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Longo v. Good Sherpherd Child Care Center

United States District Court, Middle District of Pennsylvania

August 19, 2014

DEBRA LONGO, individually and as guardian of A.S.P., a minor, Plaintiff



Before the court for disposition is Defendant The Good Shepherd Child Care Center’s motion to dismiss Plaintiff Debra Longo’s (hereinafter “plaintiff”) complaint. The matter has been fully briefed and is ripe for disposition.


The minor plaintiff, A.S.P., suffers from multiple medical conditions including PICA and ADHD. (Doc. 1, Complaint ¶ 7).[1] These conditions limit the minor plaintiff’s major life activities and restrict her ability to interact with others. (Id. ¶ 12). Minor plaintiff attended Defendant The Good Shepherd Child Care Center (hereinafter “defendant” or “daycare center”), a daycare facility, from June 2010 through August 18, 2011. (Id. ¶ 11). She regularly napped while at the daycare center. (Id. ¶ 15).

The complaint alleges that defendant wrongfully and illegally restrained the minor plaintiff to the bed in which she napped. (Id. ¶ 17). The defendant placed a blanket over the plaintiff’s head, “wrapped the blanket around her back and then placed the end of the blanket under the leg of the bed[.]” (Id.) Plaintiff instructed the defendant to stop restraining the minor plaintiff in such a manner, but the practice continued. (Id. ¶¶ 19-21).

Additionally, the minor plaintiff watched “Scooby Doo” cartoons before her naps at the daycare center and may have heard them while restrained in her bed. (Id. ¶ 22).[2] These cartoons gave her nightmares, which she continues to have to this day. (Id. ¶ 23).

Plaintiff also alleges that the defendant precluded the minor plaintiff from “having the services of a therapeutic support staff” and “from being treated by a behavioral service consultant while attending the daycare.” (Id. ¶¶ 24-25).

Based upon these factual allegations the plaintiff instituted the instant lawsuit by filing a complaint on February 3, 2014. (Doc. 1). The complaint includes the following three counts: Count I, Violation of the Americans With Disabilities Act (“ADA”); Count II, Violation of the Pennsylvania Code governing child daycare centers, 55 Pa. Code § 3270, et seq.; and Count III, Negligence. (See, id.)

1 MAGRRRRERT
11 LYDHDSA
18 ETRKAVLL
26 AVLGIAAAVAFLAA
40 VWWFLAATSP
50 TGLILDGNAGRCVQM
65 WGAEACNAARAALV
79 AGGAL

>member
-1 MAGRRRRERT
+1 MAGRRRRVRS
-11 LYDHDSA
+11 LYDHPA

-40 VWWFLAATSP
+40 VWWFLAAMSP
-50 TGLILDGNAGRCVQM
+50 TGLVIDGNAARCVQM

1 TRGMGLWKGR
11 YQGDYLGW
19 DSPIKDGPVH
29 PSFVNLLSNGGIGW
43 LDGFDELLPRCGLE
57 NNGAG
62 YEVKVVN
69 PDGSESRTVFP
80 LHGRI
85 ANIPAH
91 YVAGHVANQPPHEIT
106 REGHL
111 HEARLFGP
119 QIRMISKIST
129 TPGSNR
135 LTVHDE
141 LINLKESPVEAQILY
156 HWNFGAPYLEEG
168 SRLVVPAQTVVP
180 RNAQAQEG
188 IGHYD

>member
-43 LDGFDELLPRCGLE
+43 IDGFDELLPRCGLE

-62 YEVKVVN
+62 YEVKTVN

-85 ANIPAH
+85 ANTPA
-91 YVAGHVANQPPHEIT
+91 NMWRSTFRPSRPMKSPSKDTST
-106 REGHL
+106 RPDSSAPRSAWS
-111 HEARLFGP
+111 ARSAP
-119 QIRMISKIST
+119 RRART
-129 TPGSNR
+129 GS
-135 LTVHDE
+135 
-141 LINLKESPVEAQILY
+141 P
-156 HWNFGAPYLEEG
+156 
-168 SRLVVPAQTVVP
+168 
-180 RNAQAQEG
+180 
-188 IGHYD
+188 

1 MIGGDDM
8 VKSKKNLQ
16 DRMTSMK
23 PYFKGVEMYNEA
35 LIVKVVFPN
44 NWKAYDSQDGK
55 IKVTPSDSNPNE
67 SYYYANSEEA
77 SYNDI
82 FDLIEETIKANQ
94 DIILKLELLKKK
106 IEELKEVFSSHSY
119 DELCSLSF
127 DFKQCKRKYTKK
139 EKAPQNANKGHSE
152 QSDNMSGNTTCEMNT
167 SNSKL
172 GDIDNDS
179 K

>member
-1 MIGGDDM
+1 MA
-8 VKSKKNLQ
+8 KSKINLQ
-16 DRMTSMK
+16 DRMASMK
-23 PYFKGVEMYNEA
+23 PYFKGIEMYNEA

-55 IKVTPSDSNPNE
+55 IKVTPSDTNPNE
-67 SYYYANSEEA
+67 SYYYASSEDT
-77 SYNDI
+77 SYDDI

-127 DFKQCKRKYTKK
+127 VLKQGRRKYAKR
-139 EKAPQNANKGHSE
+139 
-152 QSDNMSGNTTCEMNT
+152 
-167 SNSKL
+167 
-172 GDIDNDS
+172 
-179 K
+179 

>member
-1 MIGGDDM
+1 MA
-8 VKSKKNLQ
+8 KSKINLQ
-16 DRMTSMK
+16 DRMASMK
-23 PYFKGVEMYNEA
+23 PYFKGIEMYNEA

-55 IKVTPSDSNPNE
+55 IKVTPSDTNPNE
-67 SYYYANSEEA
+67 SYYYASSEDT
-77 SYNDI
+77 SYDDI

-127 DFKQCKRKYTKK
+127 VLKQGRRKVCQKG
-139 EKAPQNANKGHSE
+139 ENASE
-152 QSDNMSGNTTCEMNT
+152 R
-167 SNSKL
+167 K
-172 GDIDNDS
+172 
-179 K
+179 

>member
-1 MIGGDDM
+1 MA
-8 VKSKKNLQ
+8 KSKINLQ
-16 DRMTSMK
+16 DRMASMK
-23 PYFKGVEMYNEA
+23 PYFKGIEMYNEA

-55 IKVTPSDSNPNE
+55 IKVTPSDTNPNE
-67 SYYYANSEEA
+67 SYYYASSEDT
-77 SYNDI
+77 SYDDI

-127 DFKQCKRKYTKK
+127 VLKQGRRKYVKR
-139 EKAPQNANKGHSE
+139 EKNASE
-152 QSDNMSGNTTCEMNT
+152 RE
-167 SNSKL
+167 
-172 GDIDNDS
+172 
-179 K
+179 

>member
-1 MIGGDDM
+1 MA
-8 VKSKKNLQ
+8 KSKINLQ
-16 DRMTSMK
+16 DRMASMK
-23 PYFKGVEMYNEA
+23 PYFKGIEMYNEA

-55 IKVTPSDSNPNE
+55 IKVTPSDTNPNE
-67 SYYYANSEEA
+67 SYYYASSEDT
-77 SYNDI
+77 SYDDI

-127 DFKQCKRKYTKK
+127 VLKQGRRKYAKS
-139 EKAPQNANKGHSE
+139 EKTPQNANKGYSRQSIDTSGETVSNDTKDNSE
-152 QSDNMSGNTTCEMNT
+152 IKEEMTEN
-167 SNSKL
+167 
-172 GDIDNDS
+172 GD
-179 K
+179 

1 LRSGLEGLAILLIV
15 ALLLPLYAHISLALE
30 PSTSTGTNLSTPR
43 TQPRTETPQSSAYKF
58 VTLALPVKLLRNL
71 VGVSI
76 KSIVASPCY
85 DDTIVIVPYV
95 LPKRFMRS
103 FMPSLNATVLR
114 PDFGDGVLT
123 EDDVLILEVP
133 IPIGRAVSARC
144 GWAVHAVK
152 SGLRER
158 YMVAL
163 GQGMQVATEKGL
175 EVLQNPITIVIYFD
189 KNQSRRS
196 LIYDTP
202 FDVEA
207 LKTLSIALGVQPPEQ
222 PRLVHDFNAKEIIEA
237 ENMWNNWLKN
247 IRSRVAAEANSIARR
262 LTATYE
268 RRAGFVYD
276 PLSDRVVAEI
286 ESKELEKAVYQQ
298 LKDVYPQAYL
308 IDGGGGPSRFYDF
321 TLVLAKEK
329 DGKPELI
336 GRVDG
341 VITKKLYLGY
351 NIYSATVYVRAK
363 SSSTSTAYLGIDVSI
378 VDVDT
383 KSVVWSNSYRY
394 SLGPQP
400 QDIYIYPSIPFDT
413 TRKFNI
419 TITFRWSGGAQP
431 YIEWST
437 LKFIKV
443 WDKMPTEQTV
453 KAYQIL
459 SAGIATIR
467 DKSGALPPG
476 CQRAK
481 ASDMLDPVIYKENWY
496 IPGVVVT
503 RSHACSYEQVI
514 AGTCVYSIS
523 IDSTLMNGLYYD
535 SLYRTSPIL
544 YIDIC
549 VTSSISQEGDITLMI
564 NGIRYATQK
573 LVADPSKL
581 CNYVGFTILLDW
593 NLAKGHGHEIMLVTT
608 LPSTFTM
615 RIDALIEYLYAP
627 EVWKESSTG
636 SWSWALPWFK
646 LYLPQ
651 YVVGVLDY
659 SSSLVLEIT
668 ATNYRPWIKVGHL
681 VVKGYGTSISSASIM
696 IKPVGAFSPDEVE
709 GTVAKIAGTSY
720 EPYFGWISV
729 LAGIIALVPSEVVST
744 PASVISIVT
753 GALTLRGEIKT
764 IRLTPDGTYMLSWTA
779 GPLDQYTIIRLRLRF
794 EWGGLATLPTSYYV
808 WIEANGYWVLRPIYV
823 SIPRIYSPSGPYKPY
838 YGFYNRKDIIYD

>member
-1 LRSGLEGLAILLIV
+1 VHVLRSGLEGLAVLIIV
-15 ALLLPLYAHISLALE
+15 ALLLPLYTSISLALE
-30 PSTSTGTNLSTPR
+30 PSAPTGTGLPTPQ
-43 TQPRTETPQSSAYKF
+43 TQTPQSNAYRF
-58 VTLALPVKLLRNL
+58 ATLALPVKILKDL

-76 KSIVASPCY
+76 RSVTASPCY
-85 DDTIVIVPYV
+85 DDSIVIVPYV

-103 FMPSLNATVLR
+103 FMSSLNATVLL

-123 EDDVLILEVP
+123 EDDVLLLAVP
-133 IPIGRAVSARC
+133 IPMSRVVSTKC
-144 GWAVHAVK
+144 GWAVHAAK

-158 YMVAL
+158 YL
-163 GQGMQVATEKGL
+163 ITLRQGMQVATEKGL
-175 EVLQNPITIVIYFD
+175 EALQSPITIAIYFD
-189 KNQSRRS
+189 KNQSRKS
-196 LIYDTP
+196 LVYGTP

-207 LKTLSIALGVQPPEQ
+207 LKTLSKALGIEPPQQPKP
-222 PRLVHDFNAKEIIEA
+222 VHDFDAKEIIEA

On April 15, 2014, the defendant moved to dismiss the case for lack of jurisdiction and filed a brief in support thereof. (Docs. 6 & 7). The plaintiff filed a brief in opposition to the motion, and the defendant filed a reply brief on May 23, 2014. (Docs. 11 & 12). Thus, the motion is ripe for disposition, bringing the case to its present posture.


As this action is brought pursuant to a federal statute, specifically, the ADA, 42 U.S.C. § 12182, et seq., we have jurisdiction under 28 U.S.C. § 1331 (“The district courts shall have original jurisdiction of all civil actions arising under the Constitution, laws, or treaties of the United States.”). We have supplemental jurisdiction over the plaintiff’s state law claims pursuant to 28 U.S.C. § 1367.

Standard of review

This case is before the court pursuant to defendants' motion to dismiss for lack of subject matter jurisdiction. Federal Rule of Civil Procedure 12(b)(1) provides that a court may dismiss a complaint for “lack of subject-matter jurisdiction.” “Challenges to subject matter jurisdiction under Rule 12(b)(1) may be ‘facial’ or ‘factual.’” Turicentro v. Am. Airlines Inc., 303 F.3d 293, 300 n. 4 (3d Cir.2002). A facial attack serves to “contest the sufficiency of the pleadings, and the trial court must accept the complaint's allegations as true.” Id. On the other hand, if the attack is factual, the court “accords plaintiff's allegations no presumption of truth. In a factual attack, the court must weigh the evidence relating to jurisdiction, with discretion to allow affidavits, documents, and even limited evidentiary hearings.” Id.

The defendant’s Rule 12(b)(1) motion is a factual attack on the court’s jurisdiction, because it challenges not merely “an alleged pleading deficiency, but rather the actual failure of [plaintiff’s] claims to comport with the jurisdictional prerequisites” of the ADA. United States ex rel. Atkinson v. Pa. Shipbuilding Co., 473 F.3d 506, 514 (3d Cir. 2007). As such, plaintiff bears the burden of establishing jurisdiction, and unlike some other motions, no presumptive truthfulness attaches to the allegations in the complaint. Mortensen v. First Fed. Sav. & Loan Ass’n, 549 F.2d 884, 891 (3d Cir. 1977). Moreover, the court may consider evidence outside the pleadings because the court is the “ultimate finder of fact” on jurisdictional questions. S.R.P. ex rel. Abunabba v. United States, 676 F.3d 329, 343 (3d Cir. 2012).